Government gives £44m boost to development of electric aeroplanes

Written by Sam Trendall on 11 September 2020 in News

Money will also be invested in robots for nuclear power stations

Credit: PA

The government has made a multimillion-pound investment in technology to support the development of electric aeroplanes.

A total of £44m has been committed, via the Industrial Strategy Challenge Fund, to “develop the next generation of high-performance batteries”. These batteries could be used to power existing types of electric vehicles and wind turbines, and “could also be used for new technologies such as electric aeroplanes”, the government said.

The money includes further investment in the UK Battery Industrialisation Centre in Coventry, which was established in 2017 by a local consortium of public- and private-sector entities that received £80m of government funding.

“Organisations across the automotive, rail and aerospace sectors will have access a unique battery production facility combining manufacturing, experimentation and innovation,” the government said.

The cash boost is also intended to support the creation of “100 high-skilled jobs” at the centre.

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Alongside the investment in batteries, the fund has also put £15m into supporting universities and businesses “to build robots to inspect, maintain and repair nuclear power stations, satellites and wind turbines”. This technology could also help “address new problems resulting from the pandemic” by better enabling contact-free deliveries and manual tasks.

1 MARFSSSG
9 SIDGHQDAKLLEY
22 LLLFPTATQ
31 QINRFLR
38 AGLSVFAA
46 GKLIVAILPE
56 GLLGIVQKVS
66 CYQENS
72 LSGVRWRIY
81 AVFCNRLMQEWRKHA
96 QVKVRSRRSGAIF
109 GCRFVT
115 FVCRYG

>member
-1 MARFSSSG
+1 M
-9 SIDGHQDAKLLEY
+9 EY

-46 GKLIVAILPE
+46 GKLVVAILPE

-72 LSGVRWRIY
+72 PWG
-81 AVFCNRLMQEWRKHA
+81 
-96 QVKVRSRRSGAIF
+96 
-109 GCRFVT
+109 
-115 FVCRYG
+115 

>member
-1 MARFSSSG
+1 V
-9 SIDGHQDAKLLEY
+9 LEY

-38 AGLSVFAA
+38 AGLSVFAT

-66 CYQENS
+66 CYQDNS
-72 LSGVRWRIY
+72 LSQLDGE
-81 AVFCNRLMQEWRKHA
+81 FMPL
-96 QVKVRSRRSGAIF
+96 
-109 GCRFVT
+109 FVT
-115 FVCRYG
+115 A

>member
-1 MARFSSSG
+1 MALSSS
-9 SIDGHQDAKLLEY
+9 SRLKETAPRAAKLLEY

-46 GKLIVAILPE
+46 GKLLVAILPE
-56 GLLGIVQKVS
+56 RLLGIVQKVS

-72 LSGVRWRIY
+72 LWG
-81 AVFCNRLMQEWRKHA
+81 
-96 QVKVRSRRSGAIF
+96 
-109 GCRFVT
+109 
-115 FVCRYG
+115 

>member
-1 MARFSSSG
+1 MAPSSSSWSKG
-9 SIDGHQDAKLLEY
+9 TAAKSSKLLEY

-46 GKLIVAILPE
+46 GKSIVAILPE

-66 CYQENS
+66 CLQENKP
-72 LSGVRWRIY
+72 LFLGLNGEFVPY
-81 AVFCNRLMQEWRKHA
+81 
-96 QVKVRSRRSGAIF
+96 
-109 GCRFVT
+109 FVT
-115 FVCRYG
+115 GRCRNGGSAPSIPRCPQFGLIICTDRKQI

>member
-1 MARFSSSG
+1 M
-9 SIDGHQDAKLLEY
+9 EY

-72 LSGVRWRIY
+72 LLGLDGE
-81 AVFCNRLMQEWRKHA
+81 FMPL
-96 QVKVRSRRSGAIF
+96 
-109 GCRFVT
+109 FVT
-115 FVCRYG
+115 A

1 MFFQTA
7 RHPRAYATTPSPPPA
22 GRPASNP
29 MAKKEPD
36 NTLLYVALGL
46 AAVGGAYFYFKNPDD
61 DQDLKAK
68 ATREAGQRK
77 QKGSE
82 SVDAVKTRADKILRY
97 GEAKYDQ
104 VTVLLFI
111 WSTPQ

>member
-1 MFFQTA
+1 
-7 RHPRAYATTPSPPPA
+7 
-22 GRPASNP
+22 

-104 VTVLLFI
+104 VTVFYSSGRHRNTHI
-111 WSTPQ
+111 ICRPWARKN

Some £6.5m will also be dedicated to the progression of cell and gene therapies that could treat diseases such as cancer, muscular dystrophy and cystic fibrosis. This work will take place across the government-backed network of Advanced Therapy Treatment Centres.

Science minister Amanda Solloway said: “We want to build back better by putting the UK at the forefront of new technologies to create high-skilled jobs, increase productivity and grow the economy as we recover from coronavirus. This new funding will strengthen the UK’s global status in a range of areas, including battery technologies for electric vehicles and robotics, helping us develop innovative solutions to some of our biggest global challenges and creating jobs in rewarding careers right across the country.”

Following the publication of the government’s Industrial Strategy in 2017, the challenge fund was set up to distribute £2.6bn of public money to support research institutions and science and technology businesses whose work addresses one of the four “grand challenges” set out in the policy paper: artificial intelligence and data; ageing society; clean growth; and the future of mobility.


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Sam Trendall is editor of PublicTechnology

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